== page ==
THE EXISTENCE OF of a vast landmass at the bottom of the southern hemisphere had entered European consciousness – like unseen creatures in the bush at night, present but not visible – well before the last continent was mapped.
Fanciful tales gleaned from Dutch and Portuguese explorers left hints that were easily embellished, but impossible to prove. Captain Cook's journey to record the transit of Venus in the southern skies, which provided his king with the bonus of an immense new land, added to the haunting mystique – thanks in large measure to Joseph Banks' collection of hitherto unknown plants and animals.
The great southern land awaited exploration, description and categorisation. It was at once a blank slate –terra nullius – waiting to be filled, and a unique unknowable place occupied by people speaking languages never before heard.
The settlement and development of Australia over the following centuries has, as a result, been as much an exercise of imagination as one of practical application.
Australians are said to be suspicious of grand visions and rhetorical flourishes, so the physical achievements are celebrated more readily than the visionary imagining that has underpinned them. The dustbin of Australian history is full of forgotten stories about people with grand ideas of an egalitarian, innovative society blossoming in a harsh yet productive land. Some proved misguided and far-fetched, while others have borne fruit for decades.
The country we know today is a product of them.
IT IS A philosophical truism to say ‘first we define and then we see', but it applies with telling resonance to understanding the nation that has evolved in the great southern land mass.
For much of the last two centuries, Australia has been defined by what it was not: not in the northern hemisphere, not densely settled, not lush and fertile from coast to coast, not constrained by the limits of class, nor by a densely documented or revolutionary history. What it is not provided raw material for countless writers and artists as they struggled, with varying degrees of success and originality, to squeeze the things they saw and encountered into the template embedded in minds informed by history and tradition. Over time the energy and vision of nationalists slowly tipped the scales and new definitions emerged.
The tension between what it is and what it is not, is there in the great novels and paintings: harshness and beauty, small-mindedness and expansiveness, subservience and larrikinism.
D.H. Lawrence captured this with telling – and remarkably enduring – insight in Kangaroo, the novel he wrote after living in Australia for three months in 1922. Like many Englishmen (and Irish, Scots, Germans, Italians, Greek, Chinese, Indians, Americans, Poles ...) before and since, Lawrence arrived imagining a blank slate, a place on which he could impose his will unfettered by entrenched interests and history: ‘He had come to this new country, the youngest country on the globe, to start a new life and flutter with a new hope.'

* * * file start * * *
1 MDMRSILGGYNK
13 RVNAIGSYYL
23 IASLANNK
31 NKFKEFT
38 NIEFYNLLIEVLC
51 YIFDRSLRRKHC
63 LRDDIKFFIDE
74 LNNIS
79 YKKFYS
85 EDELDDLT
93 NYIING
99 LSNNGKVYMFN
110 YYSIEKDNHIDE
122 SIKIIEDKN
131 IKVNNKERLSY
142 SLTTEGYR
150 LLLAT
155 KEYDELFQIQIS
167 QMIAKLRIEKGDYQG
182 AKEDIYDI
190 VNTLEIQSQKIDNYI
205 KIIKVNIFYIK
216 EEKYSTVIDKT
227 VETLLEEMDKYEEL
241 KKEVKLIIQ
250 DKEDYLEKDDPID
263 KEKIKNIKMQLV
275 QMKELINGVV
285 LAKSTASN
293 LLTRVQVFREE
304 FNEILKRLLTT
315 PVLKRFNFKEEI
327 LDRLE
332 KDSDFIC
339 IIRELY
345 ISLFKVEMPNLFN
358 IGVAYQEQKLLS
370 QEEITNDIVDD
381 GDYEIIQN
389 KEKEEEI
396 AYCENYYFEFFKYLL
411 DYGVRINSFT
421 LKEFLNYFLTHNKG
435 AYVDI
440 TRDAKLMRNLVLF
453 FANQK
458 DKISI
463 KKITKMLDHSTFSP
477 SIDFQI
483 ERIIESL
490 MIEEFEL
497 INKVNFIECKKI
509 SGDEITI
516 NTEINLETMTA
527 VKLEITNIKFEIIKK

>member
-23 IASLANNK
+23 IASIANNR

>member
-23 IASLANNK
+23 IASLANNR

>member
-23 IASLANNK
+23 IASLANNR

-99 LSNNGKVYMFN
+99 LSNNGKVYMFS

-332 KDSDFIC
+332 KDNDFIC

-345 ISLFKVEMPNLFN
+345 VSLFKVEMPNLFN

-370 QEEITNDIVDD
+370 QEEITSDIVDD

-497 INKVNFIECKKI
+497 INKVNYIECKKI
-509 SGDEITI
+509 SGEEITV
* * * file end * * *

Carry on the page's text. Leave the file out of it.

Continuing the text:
Instead he found a ‘peculiar, lost, weary aloofness ... it didn't seem to be real, it seemed to be sprinkled on the surface of a darkness into which it never penetrated'. The bush spooked him, but the ease of life enchanted, and for the first time he found himself in a ‘real democracy – in spite of all disparity in wealth. The instinct of the place was absolutely and flatly democratic, a terre democratic.'
THIS SPIRIT WAS on display in the lead-up to the 2007 federal election. After a campaign that seemed to last all year – pitching a government that had proved unassailable for more than a decade against a measured opposition in countless journeys to air-conditioned shopping centres – there was something ‘absolutely and flatly democratic' about the outcome.
The Labor Party won by one of the biggest swings in Australian electoral history. Yet there was little drama or rhetorical passion; even the tragically Shakespearian dimension of John Howard's loss was oddly two-dimensional. ‘Relief' was the word that seemed to capture the zeitgeist.
In his first weeks in office, without vitriol or blame, Prime Minister Kevin Rudd set about quietly and quickly undoing many policies, implementing his agenda – ratifying the Kyoto Protocol, welcoming refugees detained in makeshift Pacific Island detention centres, demanding answers on Indigenous injustice and homelessness, beginning the withdrawal of troops from Iraq and calling a pre-Christmas meeting of the Council of Australian Governments.
EARLY IN THE the campaign, the media defined the contest as a schoolyard battle between scrapping kids each yelling ‘me too, me too'. Neither side discouraged this characterisation – the Coalition hoped it might draw back those whom the polls emphatically said all year it had lost, and Labor did not want to spook those who had come to think of themselves as cautious and comfortable.
With the benefit of a couple of weeks of hindsight, it became clear that this characterisation was a commentary on the performance, not the play.
Labor's key electoral commitment to ‘end the blame game' between Canberra and the states seemed pragmatic and important, but almost trite – a way to fix self-evident shortcomings in health and education.